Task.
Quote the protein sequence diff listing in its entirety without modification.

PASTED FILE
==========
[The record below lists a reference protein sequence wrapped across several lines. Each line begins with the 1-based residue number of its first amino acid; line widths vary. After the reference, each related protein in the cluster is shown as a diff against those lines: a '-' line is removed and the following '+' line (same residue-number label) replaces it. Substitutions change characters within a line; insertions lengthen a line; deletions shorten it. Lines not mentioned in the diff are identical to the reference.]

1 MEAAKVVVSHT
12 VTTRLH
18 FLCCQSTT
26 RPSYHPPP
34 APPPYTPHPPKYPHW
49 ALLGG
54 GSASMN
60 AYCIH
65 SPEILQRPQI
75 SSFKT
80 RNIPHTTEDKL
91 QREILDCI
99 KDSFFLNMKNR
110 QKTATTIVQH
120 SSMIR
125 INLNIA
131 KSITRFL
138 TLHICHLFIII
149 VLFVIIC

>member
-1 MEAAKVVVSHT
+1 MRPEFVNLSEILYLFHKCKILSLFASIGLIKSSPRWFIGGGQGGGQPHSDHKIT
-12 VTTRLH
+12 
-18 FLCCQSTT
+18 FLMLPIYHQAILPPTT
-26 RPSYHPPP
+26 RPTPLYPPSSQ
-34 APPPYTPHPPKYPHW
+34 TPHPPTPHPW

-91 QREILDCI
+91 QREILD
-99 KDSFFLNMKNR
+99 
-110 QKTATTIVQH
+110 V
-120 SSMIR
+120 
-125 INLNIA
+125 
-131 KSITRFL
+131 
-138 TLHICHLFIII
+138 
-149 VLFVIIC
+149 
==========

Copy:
[The record below lists a reference protein sequence wrapped across several lines. Each line begins with the 1-based residue number of its first amino acid; line widths vary. After the reference, each related protein in the cluster is shown as a diff against those lines: a '-' line is removed and the following '+' line (same residue-number label) replaces it. Substitutions change characters within a line; insertions lengthen a line; deletions shorten it. Lines not mentioned in the diff are identical to the reference.]

1 MEAAKVVVSHT
12 VTTRLH
18 FLCCQSTT
26 RPSYHPPP
34 APPPYTPHPPKYPHW
49 ALLGG
54 GSASMN
60 AYCIH
65 SPEILQRPQI
75 SSFKT
80 RNIPHTTEDKL
91 QREILDCI
99 KDSFFLNMKNR
110 QKTATTIVQH
120 SSMIR
125 INLNIA
131 KSITRFL
138 TLHICHLFIII
149 VLFVIIC

>member
-1 MEAAKVVVSHT
+1 MRPEFVNLSEILYLFHKCKILSLFASIGLIKSSPRWFIGGGQGGGQPHSDHKIT
-12 VTTRLH
+12 
-18 FLCCQSTT
+18 FLMLPIYHQAILPPTT
-26 RPSYHPPP
+26 RPTPLYPPSSQ
-34 APPPYTPHPPKYPHW
+34 TPHPPTPHPW

-91 QREILDCI
+91 QREILD
-99 KDSFFLNMKNR
+99 
-110 QKTATTIVQH
+110 V
-120 SSMIR
+120 
-125 INLNIA
+125 
-131 KSITRFL
+131 
-138 TLHICHLFIII
+138 
-149 VLFVIIC
+149 